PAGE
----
LOS ANGELES —Voters in New Jersey kicked off coast-to-coast primaries Tuesday with Hillary Clinton already holding enough delegates to become the first woman to lead a major party in the race for the White House.
But the voting across six states — which wraps up in California — will be watched as a showcase of the support still behind Clinton’s resilient rival, Sen. Bernie Sanders of Vermont, after a bitter nomination battle that Clinton was once expected to win in a walk.
Even as Clinton looks ahead to the expected showdown with Republican Donald Trump, she also must work to bring aboard Sanders’s legions of backers, including many young voters who could be an important bloc in the run against Trump.
Clinton has claimed exactly the number of delegates needed to secure victory, according a tally by the Associated Press on Monday, by picking up commitments from superdelegates over the weekend.
With that milestone, the former first lady, U.S. senator and secretary of state has ended more than two centuries of national history in which only men have been the standard-bearers for the major political parties.
She also overcame her crushing loss to Barack Obama in the 2008 Democratic primaries, as well as a political environment this year that favored outsiders at the expense of her establishment credentials. And she became the first spouse of a former president to win the presidential nomination.
“My supporters are passionate. They are committed. They have voted for me in great numbers across the country for many reasons,” Clinton said Monday on the campaign trail in California. “But among the reasons is their belief that having a woman president would make a great statement — a historic statement — about what kind of country we are, what we stand for. It’s really emotional.”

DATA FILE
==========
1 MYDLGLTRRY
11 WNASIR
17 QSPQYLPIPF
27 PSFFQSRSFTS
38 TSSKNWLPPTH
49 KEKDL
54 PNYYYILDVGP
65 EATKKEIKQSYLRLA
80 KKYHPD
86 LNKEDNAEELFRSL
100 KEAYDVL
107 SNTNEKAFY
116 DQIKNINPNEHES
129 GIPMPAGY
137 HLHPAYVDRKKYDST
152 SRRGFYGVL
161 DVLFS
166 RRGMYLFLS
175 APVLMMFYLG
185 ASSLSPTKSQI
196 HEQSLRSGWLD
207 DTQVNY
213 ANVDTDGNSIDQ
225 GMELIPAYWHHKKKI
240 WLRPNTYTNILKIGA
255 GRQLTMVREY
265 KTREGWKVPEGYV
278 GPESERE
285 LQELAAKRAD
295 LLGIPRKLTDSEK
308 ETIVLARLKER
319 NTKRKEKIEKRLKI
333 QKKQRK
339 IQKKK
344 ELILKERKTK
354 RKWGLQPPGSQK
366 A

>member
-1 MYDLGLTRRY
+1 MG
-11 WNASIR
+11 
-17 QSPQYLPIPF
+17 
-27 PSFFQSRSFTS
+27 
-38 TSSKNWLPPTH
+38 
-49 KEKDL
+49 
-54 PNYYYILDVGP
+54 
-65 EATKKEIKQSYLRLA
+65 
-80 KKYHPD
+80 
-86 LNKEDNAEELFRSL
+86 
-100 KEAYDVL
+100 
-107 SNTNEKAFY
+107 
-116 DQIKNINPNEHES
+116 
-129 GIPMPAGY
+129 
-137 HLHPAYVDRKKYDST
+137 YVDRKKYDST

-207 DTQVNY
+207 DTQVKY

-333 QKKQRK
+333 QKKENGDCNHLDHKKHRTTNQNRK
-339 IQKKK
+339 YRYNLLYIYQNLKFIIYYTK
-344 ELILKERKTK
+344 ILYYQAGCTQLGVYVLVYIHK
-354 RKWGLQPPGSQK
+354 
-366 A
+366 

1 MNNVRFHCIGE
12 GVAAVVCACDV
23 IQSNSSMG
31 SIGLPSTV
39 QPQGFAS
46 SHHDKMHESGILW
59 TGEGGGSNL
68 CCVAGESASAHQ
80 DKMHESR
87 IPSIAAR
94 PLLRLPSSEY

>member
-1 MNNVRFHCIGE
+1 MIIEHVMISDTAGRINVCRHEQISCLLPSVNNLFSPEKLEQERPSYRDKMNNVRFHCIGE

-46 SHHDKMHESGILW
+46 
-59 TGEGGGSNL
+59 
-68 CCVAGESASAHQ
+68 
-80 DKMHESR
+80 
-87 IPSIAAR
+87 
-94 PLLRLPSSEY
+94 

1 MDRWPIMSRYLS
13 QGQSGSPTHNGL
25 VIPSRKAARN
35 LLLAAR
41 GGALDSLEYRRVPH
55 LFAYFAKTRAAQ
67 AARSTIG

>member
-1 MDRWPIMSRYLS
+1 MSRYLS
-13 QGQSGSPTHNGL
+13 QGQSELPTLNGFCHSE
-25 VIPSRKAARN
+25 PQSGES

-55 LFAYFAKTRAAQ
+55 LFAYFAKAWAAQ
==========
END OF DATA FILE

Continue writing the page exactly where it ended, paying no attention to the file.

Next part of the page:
Now, Clinton will turn fully to face Trump in the November general election, a pivot that unofficially began last week with a withering speech on foreign policy in which she shredded Trump’s qualifications and temperament. Those attacks have continued this past weekend at appearances up and down California and have been received with unprecedented enthusiasm by her supporters.
“Donald Trump is not qualified to be president of the United States of America but we can’t just say that assume everybody understands it,” she said at a star-studded “She’s With Us” concert at the Los Angeles Greek Theatre Monday night. “We have to make the case and organize and mobilize.”
Clinton has faced an unexpectedly strong and increasingly contentious challenge from Sanders, and there is the possibility that the senator will keep battling her even now that she has effectively sewn up the nomination.
Indeed, on Monday, Sanders issued this statement: “It is unfortunate that the media, in a rush to judgement, are ignoring the Democratic National Committee’s clear statement that it is wrong to count the votes of superdelegates before they actually vote at the convention this summer.”
Before the polls opened Tuesday, Sanders’s campaign manager sent an email to supporters acknowledging that the reported delegate count for Clinton could suppress voter turnout. But the message asked for help in phoning California voters so that Sanders could “defy the pundits once more” and “shock the establishment.”
“We know that this race is going to carry on until the delegates cast ballots at the convention in Philadelphia,” said campaign manager Jeff Weaver. “We should let the voters decide who they want the Democratic nominee to be rather than having the media decide for them. I am asking you to continue to stand with Bernie in pushing for the political revolution.”
Tuesday marks the exact anniversary of the day eight years ago when Clinton conceded the Democratic nomination to then-Sen. Obama. The president could endorse Clinton as soon as this week, not waiting for the Democratic convention in July, White House press secretary Josh Earnest said Monday.
The president will decide for himself when to endorse, but “we may have a better sense of where the race is headed” after Tuesday’s voting, Earnest said.